The chain of mountains that effectively acts as the border between Harris and Lewis reach their highest point at the summit of The Clisham, or An Cliseam. You can see a decent part of these remote uplands in the photo to the right, taken on our visit to Luskentyre Beach (The Clisham is the peak in partial shadow on the right). The summit of the mountain is relatively benign, but there are one or two steep drops nearby.
When driving north to explore Lewis ourselves, we took the chance to check out the base of The Clisham hill as it is bounded by the main road that links Tarbert with Stornoway. We discovered several orphaned sections of what appeared to be original sections of the earlier, single width road. The picture below shows where Martin stops on his own drive to the standing stones on the Monday, and the gentle slopes that he finds his way up when reconnoitring his ascent route for later in the week.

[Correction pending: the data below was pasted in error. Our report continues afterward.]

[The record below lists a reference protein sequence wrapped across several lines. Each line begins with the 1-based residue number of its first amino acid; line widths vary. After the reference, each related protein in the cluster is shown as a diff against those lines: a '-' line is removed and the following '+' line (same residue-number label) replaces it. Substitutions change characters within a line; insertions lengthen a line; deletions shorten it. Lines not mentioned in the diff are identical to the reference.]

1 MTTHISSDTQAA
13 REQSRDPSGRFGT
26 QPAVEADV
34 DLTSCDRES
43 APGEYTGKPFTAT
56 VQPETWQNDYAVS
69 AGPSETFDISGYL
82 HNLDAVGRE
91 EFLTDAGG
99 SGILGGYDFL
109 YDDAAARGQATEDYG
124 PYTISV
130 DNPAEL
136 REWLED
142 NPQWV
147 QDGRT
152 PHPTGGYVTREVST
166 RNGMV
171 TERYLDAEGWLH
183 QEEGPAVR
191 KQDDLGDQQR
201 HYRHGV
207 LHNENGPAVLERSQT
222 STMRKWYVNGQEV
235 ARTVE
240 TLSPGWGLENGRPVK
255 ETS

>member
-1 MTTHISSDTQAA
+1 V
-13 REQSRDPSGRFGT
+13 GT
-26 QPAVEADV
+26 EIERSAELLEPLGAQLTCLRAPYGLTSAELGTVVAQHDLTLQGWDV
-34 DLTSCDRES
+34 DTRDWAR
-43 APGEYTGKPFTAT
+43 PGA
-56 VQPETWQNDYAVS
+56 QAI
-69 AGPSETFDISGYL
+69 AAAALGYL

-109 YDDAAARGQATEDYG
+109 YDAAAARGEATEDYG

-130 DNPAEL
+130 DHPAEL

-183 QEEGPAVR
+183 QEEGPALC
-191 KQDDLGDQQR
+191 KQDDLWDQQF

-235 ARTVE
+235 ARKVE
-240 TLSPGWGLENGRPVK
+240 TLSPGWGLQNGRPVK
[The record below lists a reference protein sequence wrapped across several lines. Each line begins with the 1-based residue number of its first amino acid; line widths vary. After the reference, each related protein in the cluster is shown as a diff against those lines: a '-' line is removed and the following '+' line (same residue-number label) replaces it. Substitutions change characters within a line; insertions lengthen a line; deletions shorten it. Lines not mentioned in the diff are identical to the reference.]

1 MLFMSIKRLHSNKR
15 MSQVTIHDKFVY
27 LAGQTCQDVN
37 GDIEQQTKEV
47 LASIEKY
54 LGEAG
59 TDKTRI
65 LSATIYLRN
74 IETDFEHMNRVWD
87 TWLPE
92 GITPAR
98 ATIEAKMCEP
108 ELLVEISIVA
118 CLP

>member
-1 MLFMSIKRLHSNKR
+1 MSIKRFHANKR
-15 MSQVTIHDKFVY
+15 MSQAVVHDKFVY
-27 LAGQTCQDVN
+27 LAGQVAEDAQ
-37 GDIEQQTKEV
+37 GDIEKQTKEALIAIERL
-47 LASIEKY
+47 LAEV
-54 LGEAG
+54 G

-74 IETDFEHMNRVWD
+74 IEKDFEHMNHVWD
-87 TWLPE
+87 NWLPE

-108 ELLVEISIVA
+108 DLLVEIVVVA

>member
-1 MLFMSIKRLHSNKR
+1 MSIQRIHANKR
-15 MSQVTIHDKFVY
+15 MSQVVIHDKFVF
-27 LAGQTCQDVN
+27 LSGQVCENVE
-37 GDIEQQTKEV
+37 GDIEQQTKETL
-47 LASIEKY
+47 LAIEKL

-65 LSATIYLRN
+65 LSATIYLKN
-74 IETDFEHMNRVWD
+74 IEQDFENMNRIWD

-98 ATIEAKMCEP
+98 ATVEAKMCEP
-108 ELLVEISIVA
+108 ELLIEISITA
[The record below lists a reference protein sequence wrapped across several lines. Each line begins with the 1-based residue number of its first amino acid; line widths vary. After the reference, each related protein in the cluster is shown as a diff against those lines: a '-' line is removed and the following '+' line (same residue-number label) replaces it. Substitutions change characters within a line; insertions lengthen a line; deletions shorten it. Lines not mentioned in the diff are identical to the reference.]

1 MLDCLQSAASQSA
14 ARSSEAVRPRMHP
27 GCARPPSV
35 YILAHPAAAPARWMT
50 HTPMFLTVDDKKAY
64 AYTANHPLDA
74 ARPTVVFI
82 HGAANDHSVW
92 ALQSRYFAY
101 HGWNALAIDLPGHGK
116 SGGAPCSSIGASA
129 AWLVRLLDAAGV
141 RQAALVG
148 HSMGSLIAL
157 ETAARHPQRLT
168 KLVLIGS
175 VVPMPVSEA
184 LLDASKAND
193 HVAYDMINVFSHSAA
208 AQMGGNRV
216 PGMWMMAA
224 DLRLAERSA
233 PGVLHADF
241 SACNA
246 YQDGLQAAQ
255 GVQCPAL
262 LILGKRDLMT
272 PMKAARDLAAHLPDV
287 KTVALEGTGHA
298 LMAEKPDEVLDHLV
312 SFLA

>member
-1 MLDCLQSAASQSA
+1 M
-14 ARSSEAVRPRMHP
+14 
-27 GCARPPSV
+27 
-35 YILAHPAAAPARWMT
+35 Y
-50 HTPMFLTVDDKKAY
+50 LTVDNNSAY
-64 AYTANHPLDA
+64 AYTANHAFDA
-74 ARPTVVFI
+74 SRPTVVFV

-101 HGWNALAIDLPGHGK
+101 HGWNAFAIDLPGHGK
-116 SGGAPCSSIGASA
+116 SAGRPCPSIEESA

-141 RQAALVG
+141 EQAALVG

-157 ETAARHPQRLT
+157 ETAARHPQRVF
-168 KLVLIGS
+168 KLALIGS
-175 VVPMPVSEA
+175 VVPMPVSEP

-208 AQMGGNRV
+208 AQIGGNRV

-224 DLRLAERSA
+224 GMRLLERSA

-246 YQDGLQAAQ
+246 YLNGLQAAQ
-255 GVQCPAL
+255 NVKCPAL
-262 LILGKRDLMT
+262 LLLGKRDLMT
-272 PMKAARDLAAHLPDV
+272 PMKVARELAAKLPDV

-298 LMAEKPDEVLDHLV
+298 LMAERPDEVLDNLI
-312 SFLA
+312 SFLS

It's a remarkable drive to get to the stones from The Clisham, the terrain shifting from the drama of the South Lochs, through small roadside settlements, and finally navigating the long straight that pierces through a wide expanse of desolate and watery flatlands.
We reached the Callanish Stones Visitor Centre and, together, took advantage together of the displays, facilities and hospitality on offer (Trish would have been in her element here). We also introduced ourselves to the Centre manager, who was keen to hear of my plans for the book (that's what I chose to believe, anyway - who knows?).
We took the plunge (the weather had been mixed most of the morning), and explored not just the main site, but also those outlying structures that litter the countryside around. Being sober, we encountered none of the difficulties experienced by Martin.
NOTE: I couldn't resist including a picture of the Centre toilets, which play such a pivotal role in Martin's two visits here; also shown is the manager's office directly behind the main reception desk, in which Martin is 'interviewed'.